Todd Schnick: Rich, do you have anything to add to that list of challenges?
Rich: Yes, I’d say another challenge that we face… Obviously, we’re always bringing new technologies into the arena, and one of the things that’s happening with state regulators is they have less staff that’s been available to them over the years, and as an industry, as we introduce new technologies, these state regulators aren’t as up to speed always as the companies who are developing the technologies.
We’re way more comfortable in introducing a new technology in the marketplace than the states or the different regulators will allow us to introduce as quickly as we’re ready to, and it’s going to be a problem for the next couple years, because they’re not going to be adding staff into those departments.
Todd Schnick: Wow, no money and extremely rapid introduction of technology that nobody knows about. You guys have an easy set of challenges to work with. What are you doing to address those things?
Rich: What we have done, and what Greg does a lot around the country, is we provide training. We work with a lot of different state associations, and we become their training arm at times, to go out and introduce the technologies that we’re working with. We work with local circuit writers, and as a result, that’s been a platform that’s worked quite nicely for us.
Todd Schnick: Greg, what is AdEdge doing to position themselves differently?
Greg: I think one of the main things that you’re going to see us do out there is augment the resources that people have right now to solve their problems. In other words, we provide things like engineering support to the engineers that are providing services to communities.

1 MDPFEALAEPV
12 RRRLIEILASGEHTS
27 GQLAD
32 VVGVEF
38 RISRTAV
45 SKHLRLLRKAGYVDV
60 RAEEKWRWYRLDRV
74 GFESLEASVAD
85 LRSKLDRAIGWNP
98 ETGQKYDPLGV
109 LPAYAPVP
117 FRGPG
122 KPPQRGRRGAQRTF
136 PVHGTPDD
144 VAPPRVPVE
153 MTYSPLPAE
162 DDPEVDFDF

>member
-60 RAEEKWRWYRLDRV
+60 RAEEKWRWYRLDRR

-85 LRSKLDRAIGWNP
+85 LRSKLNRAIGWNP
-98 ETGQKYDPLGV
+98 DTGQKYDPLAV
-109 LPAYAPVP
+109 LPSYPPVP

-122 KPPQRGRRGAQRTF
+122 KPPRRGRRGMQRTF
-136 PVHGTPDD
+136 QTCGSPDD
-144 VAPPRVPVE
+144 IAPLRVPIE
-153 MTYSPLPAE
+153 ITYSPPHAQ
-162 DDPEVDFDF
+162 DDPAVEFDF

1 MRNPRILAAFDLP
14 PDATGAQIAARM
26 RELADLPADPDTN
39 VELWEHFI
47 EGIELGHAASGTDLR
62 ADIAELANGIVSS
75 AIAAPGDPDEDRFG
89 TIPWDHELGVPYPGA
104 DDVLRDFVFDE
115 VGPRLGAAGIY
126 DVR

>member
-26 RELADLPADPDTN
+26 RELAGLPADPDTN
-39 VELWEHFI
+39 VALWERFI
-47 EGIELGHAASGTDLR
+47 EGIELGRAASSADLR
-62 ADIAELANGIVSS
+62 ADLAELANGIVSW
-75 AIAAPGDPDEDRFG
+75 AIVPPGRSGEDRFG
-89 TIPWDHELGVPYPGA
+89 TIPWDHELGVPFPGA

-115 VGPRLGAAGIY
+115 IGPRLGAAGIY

We’re doing things like helping end users with their feasibility stage of understanding what technologies that they ought to be looking at in the first place.
These are all value-added things that we do to help folks see us as more than just an equipment provider, but a solutions provider, and to help them start with the early stages of their project, to allow them to go on the course that’s most efficient for them, to get to the end point that they need to get to, if that makes sense to you.
There’s traditional ways and there’s non-traditional ways to approach a project, and we’re trying to look for more collaboration, more involvement with the decision-makers and influencers upfront that will then help guide them to a most efficient solution in the most rapid way possible.
Todd Schnick: Well, you talk about being more than just an equipment provider, and you talk about collaboration. I understand you’ve started up a 501(c)3. It sounds like you’ve taken that philosophy yet one more step. Talk a little bit about that.
Rich: This is really an exciting development for us as a company. We got ourselves involved many years ago with a mission that was trying to do an arsenic removal project in Argentina, and I guess it started around 2005, 2006. I’m proud to say that, last year, we finally introduced that system and installed it into the community.
It’s 6,000 folks. The arsenic level was up around 280 parts per billion, and we’re taking it down to non-detect in the treatment system, and it’s been a great project to be associated with, because it’s really a story about perseverance and trying to make this community change the history of this community, knowing that the mortality rate was so low in this community that the grandkids didn’t even get to meet their grandparents always.